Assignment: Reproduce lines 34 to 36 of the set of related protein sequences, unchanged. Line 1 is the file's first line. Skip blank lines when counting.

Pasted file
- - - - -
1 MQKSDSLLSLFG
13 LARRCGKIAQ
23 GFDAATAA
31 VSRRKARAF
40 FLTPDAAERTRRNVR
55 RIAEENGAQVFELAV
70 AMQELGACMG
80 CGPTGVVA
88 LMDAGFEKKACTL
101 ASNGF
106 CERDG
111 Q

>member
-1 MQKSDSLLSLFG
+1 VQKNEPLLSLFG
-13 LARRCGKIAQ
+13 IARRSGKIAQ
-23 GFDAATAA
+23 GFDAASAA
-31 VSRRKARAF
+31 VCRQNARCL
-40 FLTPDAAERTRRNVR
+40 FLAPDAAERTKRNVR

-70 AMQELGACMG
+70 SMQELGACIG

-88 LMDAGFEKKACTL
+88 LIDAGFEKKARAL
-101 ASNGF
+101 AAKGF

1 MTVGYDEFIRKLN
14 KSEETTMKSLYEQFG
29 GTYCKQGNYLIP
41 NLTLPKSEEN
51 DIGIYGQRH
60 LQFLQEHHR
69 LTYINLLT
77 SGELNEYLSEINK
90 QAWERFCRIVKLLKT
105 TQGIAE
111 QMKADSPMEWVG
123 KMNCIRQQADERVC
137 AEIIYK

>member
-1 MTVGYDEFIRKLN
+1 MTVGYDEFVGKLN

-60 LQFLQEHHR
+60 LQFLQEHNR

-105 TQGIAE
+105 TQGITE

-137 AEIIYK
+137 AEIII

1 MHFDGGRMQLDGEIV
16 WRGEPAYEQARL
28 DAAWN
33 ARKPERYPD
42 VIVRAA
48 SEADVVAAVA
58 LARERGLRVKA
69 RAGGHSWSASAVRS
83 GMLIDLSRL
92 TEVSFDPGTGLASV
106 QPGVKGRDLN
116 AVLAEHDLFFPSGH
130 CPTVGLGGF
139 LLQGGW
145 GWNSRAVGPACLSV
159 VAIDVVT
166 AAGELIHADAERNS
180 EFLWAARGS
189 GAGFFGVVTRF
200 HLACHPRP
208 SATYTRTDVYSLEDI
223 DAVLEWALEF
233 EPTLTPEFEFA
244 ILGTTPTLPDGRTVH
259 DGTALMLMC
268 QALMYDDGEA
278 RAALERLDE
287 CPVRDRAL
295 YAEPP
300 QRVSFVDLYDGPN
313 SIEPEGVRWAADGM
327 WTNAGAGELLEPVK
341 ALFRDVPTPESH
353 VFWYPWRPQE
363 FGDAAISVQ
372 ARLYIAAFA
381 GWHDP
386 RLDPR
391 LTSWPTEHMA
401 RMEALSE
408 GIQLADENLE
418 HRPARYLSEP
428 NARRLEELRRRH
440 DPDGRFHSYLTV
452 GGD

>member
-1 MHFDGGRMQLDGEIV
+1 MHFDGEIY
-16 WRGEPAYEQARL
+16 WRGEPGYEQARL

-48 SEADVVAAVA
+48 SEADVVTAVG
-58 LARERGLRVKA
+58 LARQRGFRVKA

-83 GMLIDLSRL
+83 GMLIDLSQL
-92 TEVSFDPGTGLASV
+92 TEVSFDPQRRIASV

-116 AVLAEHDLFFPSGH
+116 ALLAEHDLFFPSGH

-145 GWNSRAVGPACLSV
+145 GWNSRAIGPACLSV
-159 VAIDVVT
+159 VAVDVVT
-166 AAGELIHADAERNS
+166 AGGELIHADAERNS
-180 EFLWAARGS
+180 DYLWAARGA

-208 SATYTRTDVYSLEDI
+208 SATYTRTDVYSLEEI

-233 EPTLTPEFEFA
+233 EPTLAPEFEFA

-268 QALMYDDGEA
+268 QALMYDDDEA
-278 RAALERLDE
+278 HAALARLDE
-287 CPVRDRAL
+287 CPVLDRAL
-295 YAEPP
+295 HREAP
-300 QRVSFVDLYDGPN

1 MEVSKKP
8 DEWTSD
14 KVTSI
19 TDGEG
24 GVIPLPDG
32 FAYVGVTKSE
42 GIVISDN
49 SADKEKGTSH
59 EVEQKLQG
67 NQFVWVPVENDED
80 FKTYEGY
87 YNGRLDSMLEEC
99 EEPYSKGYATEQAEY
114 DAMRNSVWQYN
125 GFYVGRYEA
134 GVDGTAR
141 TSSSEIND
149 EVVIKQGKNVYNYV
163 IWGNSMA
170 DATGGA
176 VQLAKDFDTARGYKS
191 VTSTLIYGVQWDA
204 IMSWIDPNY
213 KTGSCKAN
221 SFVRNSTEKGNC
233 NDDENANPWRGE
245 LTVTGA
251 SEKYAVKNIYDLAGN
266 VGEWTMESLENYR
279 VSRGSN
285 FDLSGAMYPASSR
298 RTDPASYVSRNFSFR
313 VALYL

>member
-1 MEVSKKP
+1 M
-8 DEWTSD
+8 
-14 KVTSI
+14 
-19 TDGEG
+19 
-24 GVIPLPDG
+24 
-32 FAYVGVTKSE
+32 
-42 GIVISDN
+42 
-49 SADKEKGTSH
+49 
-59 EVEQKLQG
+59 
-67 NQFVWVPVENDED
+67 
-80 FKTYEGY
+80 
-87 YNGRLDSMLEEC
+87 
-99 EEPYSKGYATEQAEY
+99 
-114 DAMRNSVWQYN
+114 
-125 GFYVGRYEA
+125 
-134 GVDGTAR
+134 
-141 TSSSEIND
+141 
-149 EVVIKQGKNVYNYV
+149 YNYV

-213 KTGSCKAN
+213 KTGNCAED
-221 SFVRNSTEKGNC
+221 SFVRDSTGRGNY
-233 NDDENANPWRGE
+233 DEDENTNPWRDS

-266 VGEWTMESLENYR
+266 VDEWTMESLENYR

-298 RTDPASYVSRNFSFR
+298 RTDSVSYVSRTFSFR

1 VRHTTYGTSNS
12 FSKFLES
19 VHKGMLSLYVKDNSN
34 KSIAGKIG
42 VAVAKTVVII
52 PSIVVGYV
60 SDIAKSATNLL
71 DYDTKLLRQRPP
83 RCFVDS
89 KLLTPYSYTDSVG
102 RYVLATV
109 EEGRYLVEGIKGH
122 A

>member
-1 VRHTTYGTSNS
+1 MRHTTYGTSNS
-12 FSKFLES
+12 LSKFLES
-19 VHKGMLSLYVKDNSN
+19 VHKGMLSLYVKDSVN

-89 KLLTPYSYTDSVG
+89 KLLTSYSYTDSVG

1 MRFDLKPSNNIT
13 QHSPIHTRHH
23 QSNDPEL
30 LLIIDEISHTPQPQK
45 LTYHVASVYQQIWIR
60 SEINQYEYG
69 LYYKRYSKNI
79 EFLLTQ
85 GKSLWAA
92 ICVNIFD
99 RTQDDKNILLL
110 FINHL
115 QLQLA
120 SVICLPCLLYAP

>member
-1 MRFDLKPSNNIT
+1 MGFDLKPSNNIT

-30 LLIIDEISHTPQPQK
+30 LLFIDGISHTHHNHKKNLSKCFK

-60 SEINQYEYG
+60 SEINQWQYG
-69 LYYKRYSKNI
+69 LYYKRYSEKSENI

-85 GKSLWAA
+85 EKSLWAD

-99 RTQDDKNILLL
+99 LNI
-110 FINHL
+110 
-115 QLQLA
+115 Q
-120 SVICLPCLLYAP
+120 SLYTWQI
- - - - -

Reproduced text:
51 DIGIYGQRH
60 LQFLQEHHR
69 LTYINLLT